Welcome to your Weekly NBA Fix for July 26, as free agency winds down and teams—and the NBA itself—start looking at the details for 2014-15.
One of those details is reportedly a schedule that would include a week-long break for the All-Star Game in February, up from the five days it has been in recent years.
According to the South Florida Sun Sentinel, the NBA is currently working on a 2014-15 scheduling model that includes a full seven-day break for the All-Star Game.
One of the repercussions for such a break would be that the NBA, which has been trying to reduce the number of scheduled back-to-backs in recent years, would add a set of back-to-back games for each team.
But it’s an idea high-profile players, such as LeBron James, have been lobbying the league to implement for awhile.
“That’s something I’ve heard directly from the players on,” commissioner Adam Silver said in February. “They’re saying that if we, if they, could get a few more days off around All-Star—especially the All-Stars, I think, who, as we all know, are so busy over the course of these frew days—it would be helpful to them to get some additional rest.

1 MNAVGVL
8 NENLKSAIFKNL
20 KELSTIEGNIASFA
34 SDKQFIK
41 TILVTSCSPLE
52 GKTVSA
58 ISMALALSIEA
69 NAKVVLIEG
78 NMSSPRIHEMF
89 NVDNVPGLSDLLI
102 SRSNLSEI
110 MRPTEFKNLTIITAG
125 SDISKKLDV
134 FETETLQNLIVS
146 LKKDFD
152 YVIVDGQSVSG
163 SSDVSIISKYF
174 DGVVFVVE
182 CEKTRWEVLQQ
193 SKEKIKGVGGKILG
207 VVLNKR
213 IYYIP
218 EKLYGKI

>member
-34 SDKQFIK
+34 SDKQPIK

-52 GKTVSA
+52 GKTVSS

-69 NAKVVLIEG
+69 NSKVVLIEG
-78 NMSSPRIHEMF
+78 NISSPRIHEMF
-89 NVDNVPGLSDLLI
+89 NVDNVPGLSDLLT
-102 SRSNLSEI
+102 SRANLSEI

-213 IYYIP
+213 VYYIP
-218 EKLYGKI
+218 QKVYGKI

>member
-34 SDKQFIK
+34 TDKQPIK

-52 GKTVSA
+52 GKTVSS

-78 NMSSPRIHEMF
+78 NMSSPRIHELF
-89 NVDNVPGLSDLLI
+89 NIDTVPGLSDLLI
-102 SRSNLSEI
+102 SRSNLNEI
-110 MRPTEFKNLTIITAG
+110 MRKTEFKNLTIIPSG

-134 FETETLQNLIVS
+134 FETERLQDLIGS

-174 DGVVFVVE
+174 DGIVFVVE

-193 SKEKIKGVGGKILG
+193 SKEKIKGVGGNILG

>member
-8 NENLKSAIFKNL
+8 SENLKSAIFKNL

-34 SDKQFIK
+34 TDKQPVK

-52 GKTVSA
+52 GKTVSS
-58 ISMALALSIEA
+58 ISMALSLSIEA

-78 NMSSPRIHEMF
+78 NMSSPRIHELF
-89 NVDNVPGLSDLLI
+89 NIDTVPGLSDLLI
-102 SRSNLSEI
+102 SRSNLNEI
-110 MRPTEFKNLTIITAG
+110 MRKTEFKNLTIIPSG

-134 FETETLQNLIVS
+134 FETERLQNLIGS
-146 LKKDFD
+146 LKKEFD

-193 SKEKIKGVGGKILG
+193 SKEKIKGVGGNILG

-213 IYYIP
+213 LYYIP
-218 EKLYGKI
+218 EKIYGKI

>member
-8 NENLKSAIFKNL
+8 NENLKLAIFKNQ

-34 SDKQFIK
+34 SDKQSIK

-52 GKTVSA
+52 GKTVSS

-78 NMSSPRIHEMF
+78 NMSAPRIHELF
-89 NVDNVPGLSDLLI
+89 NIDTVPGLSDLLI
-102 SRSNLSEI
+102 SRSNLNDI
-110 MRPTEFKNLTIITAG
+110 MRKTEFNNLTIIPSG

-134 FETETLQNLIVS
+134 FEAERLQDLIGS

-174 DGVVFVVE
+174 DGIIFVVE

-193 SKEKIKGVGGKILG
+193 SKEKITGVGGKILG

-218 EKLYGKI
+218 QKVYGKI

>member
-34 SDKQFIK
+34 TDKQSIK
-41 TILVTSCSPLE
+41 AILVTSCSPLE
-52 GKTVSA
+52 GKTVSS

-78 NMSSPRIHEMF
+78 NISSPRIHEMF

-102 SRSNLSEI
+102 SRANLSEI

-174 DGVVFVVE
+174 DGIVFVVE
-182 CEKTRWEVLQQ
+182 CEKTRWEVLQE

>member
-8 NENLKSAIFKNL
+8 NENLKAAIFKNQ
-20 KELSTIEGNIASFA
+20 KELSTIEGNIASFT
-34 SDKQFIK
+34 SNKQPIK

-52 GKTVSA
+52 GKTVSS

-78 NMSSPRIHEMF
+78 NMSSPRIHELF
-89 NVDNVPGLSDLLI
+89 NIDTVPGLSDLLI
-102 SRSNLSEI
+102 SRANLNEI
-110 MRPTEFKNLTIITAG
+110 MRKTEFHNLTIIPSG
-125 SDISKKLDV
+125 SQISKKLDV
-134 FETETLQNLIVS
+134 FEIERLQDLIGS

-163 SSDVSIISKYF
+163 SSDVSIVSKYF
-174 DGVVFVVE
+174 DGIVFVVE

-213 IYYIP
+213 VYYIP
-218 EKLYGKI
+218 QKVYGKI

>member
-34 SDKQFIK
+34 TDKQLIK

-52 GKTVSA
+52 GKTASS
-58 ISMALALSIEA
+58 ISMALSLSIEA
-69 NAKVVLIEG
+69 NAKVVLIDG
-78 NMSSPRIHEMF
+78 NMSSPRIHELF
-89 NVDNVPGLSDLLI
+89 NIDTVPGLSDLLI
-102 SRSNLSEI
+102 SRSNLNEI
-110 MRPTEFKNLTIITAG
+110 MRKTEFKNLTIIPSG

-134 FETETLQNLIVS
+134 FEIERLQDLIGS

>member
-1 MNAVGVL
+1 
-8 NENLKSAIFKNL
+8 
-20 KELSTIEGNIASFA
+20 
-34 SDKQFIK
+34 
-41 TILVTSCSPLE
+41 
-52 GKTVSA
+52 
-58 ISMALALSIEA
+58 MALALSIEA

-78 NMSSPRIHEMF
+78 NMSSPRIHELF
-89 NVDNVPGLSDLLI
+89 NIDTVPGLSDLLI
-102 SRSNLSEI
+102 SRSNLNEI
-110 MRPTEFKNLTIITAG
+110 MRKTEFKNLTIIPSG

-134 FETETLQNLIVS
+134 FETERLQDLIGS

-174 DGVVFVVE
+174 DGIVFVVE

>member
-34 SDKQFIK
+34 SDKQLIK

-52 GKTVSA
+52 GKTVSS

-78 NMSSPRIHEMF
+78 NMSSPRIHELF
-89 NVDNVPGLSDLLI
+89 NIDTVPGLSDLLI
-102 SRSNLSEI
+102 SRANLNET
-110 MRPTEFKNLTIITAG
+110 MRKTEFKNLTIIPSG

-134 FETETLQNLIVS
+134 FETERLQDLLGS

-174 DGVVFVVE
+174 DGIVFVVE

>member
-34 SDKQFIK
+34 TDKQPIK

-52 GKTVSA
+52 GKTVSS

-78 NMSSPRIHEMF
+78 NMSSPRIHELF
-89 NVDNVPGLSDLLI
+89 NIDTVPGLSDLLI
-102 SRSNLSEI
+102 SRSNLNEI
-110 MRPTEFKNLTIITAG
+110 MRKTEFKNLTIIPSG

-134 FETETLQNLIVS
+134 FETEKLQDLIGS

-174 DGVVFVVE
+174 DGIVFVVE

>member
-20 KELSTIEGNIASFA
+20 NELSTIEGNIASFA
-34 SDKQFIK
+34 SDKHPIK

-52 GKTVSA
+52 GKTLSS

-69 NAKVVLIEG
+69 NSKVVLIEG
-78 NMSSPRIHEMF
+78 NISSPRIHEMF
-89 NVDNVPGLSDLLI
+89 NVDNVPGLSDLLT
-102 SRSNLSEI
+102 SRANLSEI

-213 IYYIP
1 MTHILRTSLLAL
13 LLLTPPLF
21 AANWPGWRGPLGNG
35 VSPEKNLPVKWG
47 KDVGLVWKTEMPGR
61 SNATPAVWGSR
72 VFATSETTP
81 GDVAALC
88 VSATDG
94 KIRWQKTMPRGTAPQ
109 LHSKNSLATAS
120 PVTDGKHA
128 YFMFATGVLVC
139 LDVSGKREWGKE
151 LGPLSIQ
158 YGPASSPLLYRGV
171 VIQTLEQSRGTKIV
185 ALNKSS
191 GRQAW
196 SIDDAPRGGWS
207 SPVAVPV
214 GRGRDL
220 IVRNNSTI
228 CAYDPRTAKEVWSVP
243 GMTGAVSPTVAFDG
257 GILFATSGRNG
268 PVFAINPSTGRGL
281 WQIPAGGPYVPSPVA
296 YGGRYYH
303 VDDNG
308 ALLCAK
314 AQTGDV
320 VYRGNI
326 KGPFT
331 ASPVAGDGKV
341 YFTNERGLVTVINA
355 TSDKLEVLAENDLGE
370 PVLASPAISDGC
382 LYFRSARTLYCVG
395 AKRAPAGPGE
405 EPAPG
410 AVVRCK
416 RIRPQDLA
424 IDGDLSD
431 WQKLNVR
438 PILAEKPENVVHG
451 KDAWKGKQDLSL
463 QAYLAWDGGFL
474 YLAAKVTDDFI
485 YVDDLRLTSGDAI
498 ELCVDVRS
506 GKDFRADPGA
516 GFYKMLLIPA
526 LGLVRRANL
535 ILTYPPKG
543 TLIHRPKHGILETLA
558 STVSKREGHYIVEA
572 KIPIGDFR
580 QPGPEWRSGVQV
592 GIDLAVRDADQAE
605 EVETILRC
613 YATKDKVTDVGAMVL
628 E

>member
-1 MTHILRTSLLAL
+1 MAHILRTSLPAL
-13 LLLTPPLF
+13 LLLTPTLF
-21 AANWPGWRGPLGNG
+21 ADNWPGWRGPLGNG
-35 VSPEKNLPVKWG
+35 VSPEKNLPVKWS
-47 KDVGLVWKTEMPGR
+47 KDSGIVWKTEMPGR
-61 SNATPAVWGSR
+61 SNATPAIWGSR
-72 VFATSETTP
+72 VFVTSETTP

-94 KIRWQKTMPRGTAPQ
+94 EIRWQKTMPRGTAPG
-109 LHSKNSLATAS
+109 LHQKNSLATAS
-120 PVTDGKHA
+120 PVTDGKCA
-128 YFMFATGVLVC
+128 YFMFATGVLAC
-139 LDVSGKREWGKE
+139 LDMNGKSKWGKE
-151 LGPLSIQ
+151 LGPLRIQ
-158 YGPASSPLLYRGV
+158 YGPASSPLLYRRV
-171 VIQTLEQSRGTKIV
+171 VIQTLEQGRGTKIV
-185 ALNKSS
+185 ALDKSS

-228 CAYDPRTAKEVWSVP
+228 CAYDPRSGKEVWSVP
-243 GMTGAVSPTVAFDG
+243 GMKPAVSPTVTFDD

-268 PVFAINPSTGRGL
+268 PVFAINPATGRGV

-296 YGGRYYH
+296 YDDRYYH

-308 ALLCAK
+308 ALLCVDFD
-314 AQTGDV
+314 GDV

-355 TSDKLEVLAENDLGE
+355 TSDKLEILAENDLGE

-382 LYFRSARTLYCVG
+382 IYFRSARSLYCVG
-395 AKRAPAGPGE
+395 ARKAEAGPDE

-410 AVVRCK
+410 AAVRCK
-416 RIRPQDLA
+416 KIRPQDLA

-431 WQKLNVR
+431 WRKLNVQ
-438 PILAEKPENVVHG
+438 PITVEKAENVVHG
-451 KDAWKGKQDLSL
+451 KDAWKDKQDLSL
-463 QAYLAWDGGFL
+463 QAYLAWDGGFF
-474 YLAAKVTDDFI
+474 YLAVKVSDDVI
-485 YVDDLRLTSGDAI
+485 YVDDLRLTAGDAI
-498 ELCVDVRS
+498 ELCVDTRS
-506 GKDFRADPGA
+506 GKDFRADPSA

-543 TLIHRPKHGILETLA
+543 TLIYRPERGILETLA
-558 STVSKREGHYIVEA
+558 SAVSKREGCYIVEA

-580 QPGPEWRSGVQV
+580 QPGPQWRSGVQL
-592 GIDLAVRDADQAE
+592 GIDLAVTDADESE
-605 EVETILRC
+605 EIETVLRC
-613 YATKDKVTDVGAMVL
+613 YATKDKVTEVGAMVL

“Of course our season is so concentrated right now, that will require us to push back the season a few days. So we’ll continue to look at it. It’s an awfully long season right now. So I’m not sure we want to go too much longer. But we’ll look at it.”
The 2014-15 NBA regular season is scheduled to start Oct. 28 and end April 15, with the playoffs opening April 18.
But with the way All-Star Weekend has grown into a three-day affair, with the Rising Stars Challenge on Friday, the skills competitions on Saturday and the game on Sunday night, the commitments for the All-Stars have grown in scope.
Throw in that one of the five days is spent traveling to the All-Star venue and the other is a mandatory return to practice and you can see why All-Star Game participants feel like they’re not getting a break at all … because, well, they’re not.
I’m sure there will be some of the familiar noises from fans (Theez guyz mak awl dat cash and b**ch bout rest?), but it’s better for the league if its star attractions aren’t completely burned to a crisp by March.
The elongated break means the NBA might look at starting the 2015-16 season a week earlier. Such a move would require an amendment to the collective bargaining agreement and would also have to work around dates that have already been locked into the 2015 preseason schedule.
If a longer break can improve the quality of play for the stars, then I’m all in favor. If a longer break gives them more time to make the Slam Dunk Contest less lame than it has been recently, so much the better.
Here’s a division-by-division look at what’s making news around the NBA this week: